And yet, there’s virtually zero chance he wins MVP. That’s because what Shohei Ohtani did the season hasn’t occurred in Major League Baseball since Babe Ruth was playing. Ohtani’s bat has admittedly cooled down the stretch, while Vlad has helped fuel Toronto’s playoff push, but this is still Ohtani’s award with two weeks remaining.

National League
The MVP debate is far more interesting in the senior circuit, where Bryce Harper‘s torrid second half has made things quite compelling. The 28-year-old is hitting a thrilling .313 with 33 homers, 13 stolen bases, and a 1.053 OPS. Similar to Vlad, he has been playing his best when it matters most. His 174 wRC+ leads all of baseball.

Second in wRC+ in the NL? That would be one Fernando Tatis Jr., who isn’t a lock to play in October either. What Tatis has done has been special because it has occurred in just 116 games. 39 homers and 25 stolen bases while landing on the injured list multiple times? Impressive, to say the least. This race is far from over, and the debate could very well linger into the offseason and beyond.

19. Shane Baz‘s potential callup
This is more of a “fun” storyline rather than a fantasy-specific one, but Baz could flirt with streaming value if the Rays let him start down the stretch. It seemed as if the 22-year-old was set to make his big league debut when he was scratched from Thursday’s start for Triple-A Durham and the Rays had yet to announce a Friday starter. However, it turned out to be back spasms. I still wonder if Tampa Bay will use him for their playoff run. David Price, Matt Moore, and Shane McClanahan were all promoted very late in the year during their debut campaigns. Adding to the intrigue is the fact that the Rays have an elite offense and an elite bullpen, but a surprisingly shaky rotation.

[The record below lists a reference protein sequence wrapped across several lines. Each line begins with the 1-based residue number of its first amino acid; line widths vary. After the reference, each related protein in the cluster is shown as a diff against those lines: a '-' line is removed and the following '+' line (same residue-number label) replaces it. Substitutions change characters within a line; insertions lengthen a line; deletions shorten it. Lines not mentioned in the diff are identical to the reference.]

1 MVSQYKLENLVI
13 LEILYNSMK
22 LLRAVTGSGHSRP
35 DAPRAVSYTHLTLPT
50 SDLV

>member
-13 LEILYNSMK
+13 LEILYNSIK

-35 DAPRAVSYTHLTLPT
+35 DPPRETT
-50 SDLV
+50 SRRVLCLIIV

EDIT: Baz is reportedly being called up to make his MLB debut on Monday versus the Blue Jays. Given the (brutal) matchup, I’m not considering him a must-add in redraft formats.

20. Jarred Kelenic‘s strong finish
The 22-year-old popped two homers during Friday’s game, and in doing so he became the youngest Mariner since A-Rod in ’96 to accomplish the feat. Kelenic still isn’t a must-start option in redraft leagues, but he’s sporting a 132 wRC+ in September. It’s an encouraging finish for a wildly talented player who struggled badly at baseball’s highest level for much of the summer.

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Brendan Tuma is a featured writer at FantasyPros. To read more from Brendan, check out his archive and follow him @toomuchtuma.